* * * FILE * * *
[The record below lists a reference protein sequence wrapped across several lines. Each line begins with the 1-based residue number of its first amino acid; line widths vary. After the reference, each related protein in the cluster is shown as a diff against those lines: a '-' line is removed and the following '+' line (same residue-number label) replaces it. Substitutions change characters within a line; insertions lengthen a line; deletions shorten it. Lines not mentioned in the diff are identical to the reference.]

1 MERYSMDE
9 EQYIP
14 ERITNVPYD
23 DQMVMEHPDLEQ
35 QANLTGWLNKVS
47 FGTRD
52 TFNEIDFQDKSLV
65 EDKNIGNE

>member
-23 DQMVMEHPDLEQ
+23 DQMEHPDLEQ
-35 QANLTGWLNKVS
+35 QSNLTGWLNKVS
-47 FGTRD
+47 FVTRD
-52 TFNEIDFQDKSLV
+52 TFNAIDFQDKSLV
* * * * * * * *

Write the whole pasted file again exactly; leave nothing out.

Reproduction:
[The record below lists a reference protein sequence wrapped across several lines. Each line begins with the 1-based residue number of its first amino acid; line widths vary. After the reference, each related protein in the cluster is shown as a diff against those lines: a '-' line is removed and the following '+' line (same residue-number label) replaces it. Substitutions change characters within a line; insertions lengthen a line; deletions shorten it. Lines not mentioned in the diff are identical to the reference.]

1 MERYSMDE
9 EQYIP
14 ERITNVPYD
23 DQMVMEHPDLEQ
35 QANLTGWLNKVS
47 FGTRD
52 TFNEIDFQDKSLV
65 EDKNIGNE

>member
-23 DQMVMEHPDLEQ
+23 DQMEHPDLEQ
-35 QANLTGWLNKVS
+35 QSNLTGWLNKVS
-47 FGTRD
+47 FVTRD
-52 TFNEIDFQDKSLV
+52 TFNAIDFQDKSLV